Grimwood tapped his foot. Once, pat-pat, twice. Same with the rain, it continued its relentless drips and drops. He looked out from his shelter. A cave, more like an overhang, was cut into the side of the mountain – high on the mountain. Lament’s Perch. He’d been looking for it for a few days now, one of the peaks around here had been the famed home of Lament, North Watchman of the past era. He’d certainly done more than watch though. Why Zohar had sent him up here, he didn’t know. Somewhere though, there was something and he would ‘just know’ when he found it. He could replay their conversation a thousand times and it still left that same empty feeling of not knowing what he was doing up here.
“Just go there, Grimwood,” Zohar said.
“Yeah, but why? What am I looking for?”
“Hmm, that is a fantastic question. You’ll know when you get there. Trust me, once you see it -you’ll just know.” Zohar had a way about him, gestures and all, you ended up going along with it, like a gut feeling you know is right.
Grimwood had gone on to figure out that Zohar didn’t rightly know what he was looking for either. He had ‘had a feeling’. Well, it wasn’t Grimwood’s place to wonder what the storming nonsense was about, Zohar was from the Story Forge, that was enough. Still, Grimwood liked to know what he was getting himself into. It was always better to know, then, to not know. Although, he could admit there was plenty he didn’t want to know. Like, how high up he was, Zohar had been happy to let him know that kind of details too. He was careful not to look -down- over the edge, that twisted his stomach into a knot tight enough to wring him out.
He was getting close to the top of this mountain, near enough, he’d have hours of climbing ahead of him, but the storm had come in. Hours later he was still sitting in this alcove, it was dry, big enough for him to stretch out and faced away from the buffeting storm winds. Not that it mattered, he couldn’t see much beyond the cloud-wall. Just wind, whipping rain, a perpetual howl that neared the edges of a wail. It was enough to drive anyone mad. No wonder Lament had gone and done what he had. Grimwood didn’t know the gritty details, but he knew he’d find any reason to get off this desolate slope. It was out in the middle of nowhere. Well, everyone knew where it was, buried in the Rangforne Mountains.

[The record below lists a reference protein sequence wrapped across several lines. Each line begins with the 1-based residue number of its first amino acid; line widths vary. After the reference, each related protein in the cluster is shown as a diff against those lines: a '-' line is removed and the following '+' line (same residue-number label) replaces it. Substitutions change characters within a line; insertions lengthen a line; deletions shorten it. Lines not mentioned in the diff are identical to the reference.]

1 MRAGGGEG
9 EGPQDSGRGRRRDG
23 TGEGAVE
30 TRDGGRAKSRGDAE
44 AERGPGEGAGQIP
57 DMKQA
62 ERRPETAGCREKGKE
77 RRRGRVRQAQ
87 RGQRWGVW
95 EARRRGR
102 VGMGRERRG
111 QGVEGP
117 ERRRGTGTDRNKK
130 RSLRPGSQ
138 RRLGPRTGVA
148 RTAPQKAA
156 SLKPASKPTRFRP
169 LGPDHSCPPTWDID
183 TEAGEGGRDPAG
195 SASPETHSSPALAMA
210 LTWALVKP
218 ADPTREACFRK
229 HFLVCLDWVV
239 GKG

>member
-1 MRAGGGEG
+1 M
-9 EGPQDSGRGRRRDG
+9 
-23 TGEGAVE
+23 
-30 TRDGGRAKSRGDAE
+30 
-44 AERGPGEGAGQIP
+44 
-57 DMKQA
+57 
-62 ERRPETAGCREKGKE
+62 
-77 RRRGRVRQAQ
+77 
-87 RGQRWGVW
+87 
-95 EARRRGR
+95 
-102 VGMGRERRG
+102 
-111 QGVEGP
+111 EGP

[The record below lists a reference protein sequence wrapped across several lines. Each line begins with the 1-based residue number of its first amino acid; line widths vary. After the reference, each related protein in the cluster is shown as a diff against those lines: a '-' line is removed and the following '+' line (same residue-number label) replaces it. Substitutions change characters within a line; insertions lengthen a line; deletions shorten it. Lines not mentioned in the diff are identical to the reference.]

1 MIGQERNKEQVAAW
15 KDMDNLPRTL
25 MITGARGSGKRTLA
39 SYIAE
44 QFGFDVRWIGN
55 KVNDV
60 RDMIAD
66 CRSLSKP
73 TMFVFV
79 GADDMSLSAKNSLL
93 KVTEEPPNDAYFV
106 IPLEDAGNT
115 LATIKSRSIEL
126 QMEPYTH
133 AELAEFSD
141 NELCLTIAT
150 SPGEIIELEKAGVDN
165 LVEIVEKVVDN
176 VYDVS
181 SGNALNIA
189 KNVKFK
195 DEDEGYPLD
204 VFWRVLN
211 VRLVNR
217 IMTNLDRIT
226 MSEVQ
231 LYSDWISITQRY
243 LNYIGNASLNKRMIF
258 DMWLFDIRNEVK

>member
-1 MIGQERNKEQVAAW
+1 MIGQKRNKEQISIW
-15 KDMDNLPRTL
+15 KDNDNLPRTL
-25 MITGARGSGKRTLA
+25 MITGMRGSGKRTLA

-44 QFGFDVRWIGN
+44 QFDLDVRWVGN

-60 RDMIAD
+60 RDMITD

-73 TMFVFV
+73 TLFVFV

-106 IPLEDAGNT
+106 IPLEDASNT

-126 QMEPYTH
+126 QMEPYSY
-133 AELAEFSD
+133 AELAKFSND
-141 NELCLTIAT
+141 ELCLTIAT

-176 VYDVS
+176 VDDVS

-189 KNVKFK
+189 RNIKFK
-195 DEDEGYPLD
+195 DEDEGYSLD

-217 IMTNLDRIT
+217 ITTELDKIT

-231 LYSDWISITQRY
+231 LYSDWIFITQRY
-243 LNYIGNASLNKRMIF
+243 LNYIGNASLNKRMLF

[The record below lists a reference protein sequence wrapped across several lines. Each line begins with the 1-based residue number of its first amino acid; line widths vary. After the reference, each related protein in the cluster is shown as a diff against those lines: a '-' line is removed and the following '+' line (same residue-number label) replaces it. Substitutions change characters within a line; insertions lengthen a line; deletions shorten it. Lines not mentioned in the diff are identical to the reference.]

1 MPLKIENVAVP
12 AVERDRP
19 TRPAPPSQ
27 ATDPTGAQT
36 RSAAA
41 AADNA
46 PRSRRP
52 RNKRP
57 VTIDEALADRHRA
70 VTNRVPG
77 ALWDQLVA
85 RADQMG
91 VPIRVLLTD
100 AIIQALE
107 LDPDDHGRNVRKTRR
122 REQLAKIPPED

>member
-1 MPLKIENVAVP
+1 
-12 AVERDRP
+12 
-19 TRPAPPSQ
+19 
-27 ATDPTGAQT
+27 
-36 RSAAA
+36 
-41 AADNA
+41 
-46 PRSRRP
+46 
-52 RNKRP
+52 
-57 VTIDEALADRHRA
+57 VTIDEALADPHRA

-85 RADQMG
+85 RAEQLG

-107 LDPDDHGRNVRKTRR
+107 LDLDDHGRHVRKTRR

Zohar had found out where. Amazing the lengths some folks would go just to figure something out. Like finding Grimwood. He’d been sure no one would have tracked him down at Faulke Hill, he’d done alright as a hunter, not that it had much excitement, not compared to his battles with Tremmel. Not much had, until Zohar showed up. Grimwood didn’t even know it was him, not until it was too late, he could have slipped away, disappeared again. There was only one reason a Forge Master came for you.
He passed the hours by in thought, lost and wandering the ways of his mind. He remembered times of home and family, of growing with his brother and sisters. He replayed the days before, him and Arandt running off heads full of glory and battles, the fight of life and death and driving it to the edge. His thoughts flashed through those days, they had been a storm on the field. Those had been the good days. He nodded off, letting the storm outside, calm the one inside. When he woke up, hours had passed, the heavy clouds had run off to the north, he could see flashes of lightning, streaks that raced to the ground, sometimes they’d get over the mountains, and trap themselves in the Stormlands beyond. The night wasn’t far from arriving, but he wasn’t about to sleep again.